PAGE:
A television channel in Uzbekistan has apologised profusely for allowing a bedroom scene from a Hollywood film to make its way onto domestic screens, it’s reported.
Privately-owned entertainment channel Sevimli TV said a “technical failure” meant that an uncut version of 2018 comedy I Feel Pretty was shown, complete with a raunchy scene where star Amy Schumer kisses and cuddles a male character on a bed, CA News reported.
Uzbekistan, Central Asia’s most populous country, often censors films shown on TV. The bedroom scene was said to have been aired “contrary to the Uzbek mentality” which “trampled on the spirit of the nation”, a campaign to force an apology from the channel declared.
A remorseful Sevimli TV said it had sacked all staff members responsible for letting the “immoral scene” slip through. “Everyone makes mistakes,” it said, promising to be more careful in future. Later reports said that Sevimli had dismissed three employees over the incident.
I Feel Pretty stars Amy Schumer as an insecure woman who becomes super-confident about herself after suffering a head injury. It was given a 12A certificate by the British Board of Film Classification, which says it contains “moderate sex, sex references, and language”.
No sex please, we’re Uzbek
Many nationals commenting on social media about the incident thought that sacking people for not removing the scene was a step too far.
“What kind of old moralists are working at our TV channels, who force people to cut out kissing scenes and even some phrases and words? This is something that everyone has already seen; you are not going to surprise anyone with erotic footage,” one Facebook user said.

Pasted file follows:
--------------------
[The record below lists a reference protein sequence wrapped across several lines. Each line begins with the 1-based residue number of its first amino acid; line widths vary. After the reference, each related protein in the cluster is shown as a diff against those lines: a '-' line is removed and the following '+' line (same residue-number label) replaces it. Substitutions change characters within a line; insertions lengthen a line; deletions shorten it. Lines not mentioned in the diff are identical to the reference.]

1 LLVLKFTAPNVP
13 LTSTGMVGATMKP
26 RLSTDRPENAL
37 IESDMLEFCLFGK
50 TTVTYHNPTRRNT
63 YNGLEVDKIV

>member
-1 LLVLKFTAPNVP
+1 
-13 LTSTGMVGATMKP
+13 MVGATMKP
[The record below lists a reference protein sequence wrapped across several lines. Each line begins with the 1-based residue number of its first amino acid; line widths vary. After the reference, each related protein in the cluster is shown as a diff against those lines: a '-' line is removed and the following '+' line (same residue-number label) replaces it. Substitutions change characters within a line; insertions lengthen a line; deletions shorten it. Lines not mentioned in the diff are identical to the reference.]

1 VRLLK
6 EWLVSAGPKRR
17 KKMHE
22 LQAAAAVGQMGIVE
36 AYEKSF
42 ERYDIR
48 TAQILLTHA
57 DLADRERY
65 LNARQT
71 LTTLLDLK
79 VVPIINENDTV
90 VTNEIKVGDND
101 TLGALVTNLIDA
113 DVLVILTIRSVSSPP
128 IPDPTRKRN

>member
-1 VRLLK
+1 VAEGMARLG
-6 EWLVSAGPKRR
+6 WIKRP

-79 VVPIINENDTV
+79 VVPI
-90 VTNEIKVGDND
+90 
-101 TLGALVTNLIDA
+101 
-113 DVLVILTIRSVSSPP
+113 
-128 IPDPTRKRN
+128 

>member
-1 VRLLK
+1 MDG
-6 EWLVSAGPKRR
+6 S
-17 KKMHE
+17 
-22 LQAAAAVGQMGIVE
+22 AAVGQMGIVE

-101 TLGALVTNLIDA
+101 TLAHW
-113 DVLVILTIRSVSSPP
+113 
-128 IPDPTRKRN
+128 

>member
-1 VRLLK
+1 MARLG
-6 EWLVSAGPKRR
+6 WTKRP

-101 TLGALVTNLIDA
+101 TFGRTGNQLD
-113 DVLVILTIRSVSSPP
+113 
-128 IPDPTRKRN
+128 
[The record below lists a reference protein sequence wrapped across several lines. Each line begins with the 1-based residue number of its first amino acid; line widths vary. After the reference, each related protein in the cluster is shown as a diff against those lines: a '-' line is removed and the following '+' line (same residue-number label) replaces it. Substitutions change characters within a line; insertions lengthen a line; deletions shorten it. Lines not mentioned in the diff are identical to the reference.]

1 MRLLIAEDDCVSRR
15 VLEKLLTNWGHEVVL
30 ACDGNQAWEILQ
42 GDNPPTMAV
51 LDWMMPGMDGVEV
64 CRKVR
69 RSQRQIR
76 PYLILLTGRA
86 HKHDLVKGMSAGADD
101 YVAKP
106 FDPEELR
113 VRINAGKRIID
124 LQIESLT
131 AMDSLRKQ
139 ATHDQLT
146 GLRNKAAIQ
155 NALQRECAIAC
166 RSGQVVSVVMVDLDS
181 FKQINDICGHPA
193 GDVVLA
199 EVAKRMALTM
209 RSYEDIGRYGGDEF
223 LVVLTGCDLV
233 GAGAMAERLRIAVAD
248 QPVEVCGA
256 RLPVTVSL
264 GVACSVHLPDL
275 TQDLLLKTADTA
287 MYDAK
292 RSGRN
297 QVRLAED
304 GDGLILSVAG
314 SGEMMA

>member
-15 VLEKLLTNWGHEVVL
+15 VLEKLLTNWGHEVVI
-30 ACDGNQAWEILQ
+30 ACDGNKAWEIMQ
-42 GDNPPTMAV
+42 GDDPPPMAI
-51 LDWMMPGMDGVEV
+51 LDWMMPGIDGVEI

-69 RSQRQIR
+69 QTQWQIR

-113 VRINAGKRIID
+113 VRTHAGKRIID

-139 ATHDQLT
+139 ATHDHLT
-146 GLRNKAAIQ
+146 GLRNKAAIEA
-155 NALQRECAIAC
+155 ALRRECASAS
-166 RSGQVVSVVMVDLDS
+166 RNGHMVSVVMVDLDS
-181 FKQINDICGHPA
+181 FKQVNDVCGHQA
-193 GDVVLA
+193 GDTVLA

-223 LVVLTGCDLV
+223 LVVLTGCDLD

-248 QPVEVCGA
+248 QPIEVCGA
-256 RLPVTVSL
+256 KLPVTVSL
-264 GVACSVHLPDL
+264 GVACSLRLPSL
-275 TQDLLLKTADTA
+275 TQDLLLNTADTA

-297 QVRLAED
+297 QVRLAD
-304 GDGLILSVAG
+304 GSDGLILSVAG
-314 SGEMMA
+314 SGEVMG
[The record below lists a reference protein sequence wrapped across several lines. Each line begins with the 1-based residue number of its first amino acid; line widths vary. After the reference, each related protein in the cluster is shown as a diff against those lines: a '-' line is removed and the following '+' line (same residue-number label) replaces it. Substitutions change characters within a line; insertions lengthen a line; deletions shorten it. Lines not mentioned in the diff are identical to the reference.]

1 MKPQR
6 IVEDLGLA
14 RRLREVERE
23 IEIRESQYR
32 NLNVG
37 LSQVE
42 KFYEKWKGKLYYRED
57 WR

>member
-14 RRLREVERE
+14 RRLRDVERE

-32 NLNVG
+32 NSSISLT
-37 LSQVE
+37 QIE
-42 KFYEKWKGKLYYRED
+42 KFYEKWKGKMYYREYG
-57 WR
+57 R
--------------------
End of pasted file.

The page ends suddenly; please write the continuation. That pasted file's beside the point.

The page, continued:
Others say that censorship of sex on the nation’s screens is a hangover from the years Uzbekistan was part of the Soviet Union. “There was no sex in the USSR, and it still does not exist in Uzbekistan. But has anyone ever wondered where we got 32 million people?” another user asked.
Some urged the authorities to punish the channel for showing the film uncut. “Those who showed disrespect to the nation’s spirituality and values should be brought to book,” one Facebook user said.
This is not the first time a foreign film has caused a morality debate in predominantly Muslim Uzbekistan. Earlier this year another privately-owned channel, Zor TV, took a Turkish soap opera off the air after a social media-led campaign branded the series “indecent and un-Islamic”.
Even domestically-produced content can whip up controversy. The MY8 channel was forced to defend itself in April after airing a programme showing lovers kissing on park benches being confronted and chastised.
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